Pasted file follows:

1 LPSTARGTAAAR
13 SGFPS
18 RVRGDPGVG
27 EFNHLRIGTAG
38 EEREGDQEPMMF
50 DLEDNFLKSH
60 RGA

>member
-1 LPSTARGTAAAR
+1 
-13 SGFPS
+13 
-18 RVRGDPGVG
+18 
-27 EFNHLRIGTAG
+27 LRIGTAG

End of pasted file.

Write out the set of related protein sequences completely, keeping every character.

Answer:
1 LPSTARGTAAAR
13 SGFPS
18 RVRGDPGVG
27 EFNHLRIGTAG
38 EEREGDQEPMMF
50 DLEDNFLKSH
60 RGA

>member
-1 LPSTARGTAAAR
+1 
-13 SGFPS
+13 
-18 RVRGDPGVG
+18 
-27 EFNHLRIGTAG
+27 LRIGTAG